All eyes are on Russia right now. For once, this isn’t a bad thing. The FIFA World Cup begins today. Over the next month, 32 teams from around the world will compete for the gold trophy, which depicts two people holding up Earth. Germany, the 2014 winner, is the current trophy holder. France, Spain, and Brazil all have good chances this year. While Iceland, the big surprise at the UEFA European Championship, is the beloved underdog.
But back to Russia. Now, when everyone has football fever, is a great time to explore the world’s largest country. The summer is the only time you’d want to visit the Sakha Republic anyway. The huge autonomous region—it’s the size of India—makes up half of the Far Eastern Federal District. This part of Siberia is known as one of the coldest regions in the world. The temperature regularly drops to minus 58 degrees Fahrenheit during the winter. That makes Yakutsk, the republic’s capital, a remote and fascinating place. The city along the Lena River is a major port and diamond supplier. Its buildings sit on stilts due to the year-round permafrost. Plus it’s home to numerous theaters and interesting museums.
Your reason for visiting Yakutsk is actually a UNESCO World Heritage Site that lies 160 miles south of the city. Lena Pillars Nature Park is full of breathtaking natural rock formations. The giant stone colonnades rise from 500 to nearly 1,000 feet along the riverbank. They were formed during the Cambrian Period (between 485-540 million years ago) when extreme temperature changes—fast freezing and thawing—created the jagged limestone spires with deep gullies in between them. The pillars extend 50 miles down the river.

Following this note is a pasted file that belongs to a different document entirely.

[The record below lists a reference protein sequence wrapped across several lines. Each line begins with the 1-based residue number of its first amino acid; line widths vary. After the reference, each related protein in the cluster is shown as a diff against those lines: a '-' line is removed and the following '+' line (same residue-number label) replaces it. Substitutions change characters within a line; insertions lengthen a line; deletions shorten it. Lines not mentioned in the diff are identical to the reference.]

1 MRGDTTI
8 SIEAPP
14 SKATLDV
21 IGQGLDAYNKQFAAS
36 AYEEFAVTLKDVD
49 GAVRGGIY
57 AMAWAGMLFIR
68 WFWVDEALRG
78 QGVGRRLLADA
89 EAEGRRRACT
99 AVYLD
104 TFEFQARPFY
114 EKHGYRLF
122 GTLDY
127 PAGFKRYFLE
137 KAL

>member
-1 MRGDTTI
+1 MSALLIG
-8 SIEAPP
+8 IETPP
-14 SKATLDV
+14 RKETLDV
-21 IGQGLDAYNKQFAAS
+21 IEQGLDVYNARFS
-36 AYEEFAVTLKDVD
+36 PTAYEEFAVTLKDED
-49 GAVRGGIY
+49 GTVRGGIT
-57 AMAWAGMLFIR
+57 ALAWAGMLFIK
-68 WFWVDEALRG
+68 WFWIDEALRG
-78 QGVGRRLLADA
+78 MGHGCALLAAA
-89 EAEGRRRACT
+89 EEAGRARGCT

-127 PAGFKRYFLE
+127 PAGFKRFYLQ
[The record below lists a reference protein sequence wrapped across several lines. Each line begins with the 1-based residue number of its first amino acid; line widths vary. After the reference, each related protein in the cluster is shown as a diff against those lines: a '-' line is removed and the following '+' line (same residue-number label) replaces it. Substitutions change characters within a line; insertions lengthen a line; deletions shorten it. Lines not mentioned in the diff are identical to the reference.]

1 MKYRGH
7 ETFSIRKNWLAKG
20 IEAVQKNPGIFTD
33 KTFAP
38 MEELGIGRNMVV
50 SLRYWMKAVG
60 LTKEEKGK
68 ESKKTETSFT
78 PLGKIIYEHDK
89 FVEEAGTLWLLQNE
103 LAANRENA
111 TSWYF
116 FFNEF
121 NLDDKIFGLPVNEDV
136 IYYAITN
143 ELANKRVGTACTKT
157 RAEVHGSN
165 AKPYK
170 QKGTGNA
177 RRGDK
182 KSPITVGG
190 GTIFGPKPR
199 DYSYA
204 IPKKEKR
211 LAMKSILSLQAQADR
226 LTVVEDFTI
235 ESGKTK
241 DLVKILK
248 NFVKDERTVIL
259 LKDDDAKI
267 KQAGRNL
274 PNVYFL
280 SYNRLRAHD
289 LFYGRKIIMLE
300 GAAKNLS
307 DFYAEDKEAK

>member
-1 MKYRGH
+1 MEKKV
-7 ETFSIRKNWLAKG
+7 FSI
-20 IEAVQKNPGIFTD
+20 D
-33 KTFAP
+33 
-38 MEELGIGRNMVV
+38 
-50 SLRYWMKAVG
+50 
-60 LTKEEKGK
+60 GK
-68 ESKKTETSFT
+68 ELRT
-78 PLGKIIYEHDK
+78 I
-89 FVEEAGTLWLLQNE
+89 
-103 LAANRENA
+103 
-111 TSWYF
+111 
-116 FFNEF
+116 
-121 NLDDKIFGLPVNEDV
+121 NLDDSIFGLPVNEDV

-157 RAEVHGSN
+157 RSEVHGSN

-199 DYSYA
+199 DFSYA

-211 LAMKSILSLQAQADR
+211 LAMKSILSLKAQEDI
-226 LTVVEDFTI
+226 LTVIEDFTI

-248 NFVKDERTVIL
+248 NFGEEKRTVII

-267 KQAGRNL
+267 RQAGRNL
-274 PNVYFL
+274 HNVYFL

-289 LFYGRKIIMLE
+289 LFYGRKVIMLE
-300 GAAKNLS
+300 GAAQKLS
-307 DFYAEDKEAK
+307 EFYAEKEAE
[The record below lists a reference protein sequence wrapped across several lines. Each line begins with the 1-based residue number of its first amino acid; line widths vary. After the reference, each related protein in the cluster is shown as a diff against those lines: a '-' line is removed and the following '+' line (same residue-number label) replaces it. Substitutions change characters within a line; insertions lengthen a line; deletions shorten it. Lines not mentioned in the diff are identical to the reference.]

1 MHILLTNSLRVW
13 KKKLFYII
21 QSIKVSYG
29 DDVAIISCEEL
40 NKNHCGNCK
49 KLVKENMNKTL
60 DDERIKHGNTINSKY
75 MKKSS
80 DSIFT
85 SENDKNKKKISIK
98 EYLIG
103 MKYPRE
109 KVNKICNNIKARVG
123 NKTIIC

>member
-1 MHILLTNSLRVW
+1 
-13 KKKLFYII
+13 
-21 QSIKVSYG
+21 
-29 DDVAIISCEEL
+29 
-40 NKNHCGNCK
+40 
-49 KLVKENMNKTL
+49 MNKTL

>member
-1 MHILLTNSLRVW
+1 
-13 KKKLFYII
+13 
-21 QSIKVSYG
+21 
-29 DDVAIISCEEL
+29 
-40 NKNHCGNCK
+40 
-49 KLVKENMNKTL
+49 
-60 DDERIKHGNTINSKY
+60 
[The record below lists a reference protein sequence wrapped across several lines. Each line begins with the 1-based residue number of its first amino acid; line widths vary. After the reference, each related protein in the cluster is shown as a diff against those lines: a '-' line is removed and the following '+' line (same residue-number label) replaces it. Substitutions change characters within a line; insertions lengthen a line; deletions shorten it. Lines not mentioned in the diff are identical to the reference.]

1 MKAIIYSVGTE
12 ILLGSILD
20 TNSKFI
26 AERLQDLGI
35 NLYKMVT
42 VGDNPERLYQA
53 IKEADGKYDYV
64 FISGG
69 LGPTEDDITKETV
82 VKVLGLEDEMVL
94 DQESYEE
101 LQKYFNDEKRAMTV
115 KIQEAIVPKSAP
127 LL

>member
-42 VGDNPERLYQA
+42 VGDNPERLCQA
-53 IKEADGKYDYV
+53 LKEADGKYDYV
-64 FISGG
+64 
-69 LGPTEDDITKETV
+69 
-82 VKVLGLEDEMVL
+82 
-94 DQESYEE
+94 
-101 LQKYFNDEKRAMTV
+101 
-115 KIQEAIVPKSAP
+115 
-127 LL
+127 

Lena Pillars Nature Park is only accessible from June to September, Sakha’s short summer months. The river is frozen the rest of the year. Boat cruises leave Yakutsk early in the morning and return after sunset (that’s around 10 pm right now). You’ll see caves and rock paintings along the way. You’ll have time to hike among the pillars (it’s steep) and eat lunch along the riverbank. Plus you’ll get to see one of the most remote UNESCO sites in the world. The photos you bring back will become your own trophies from this year’s World Cup.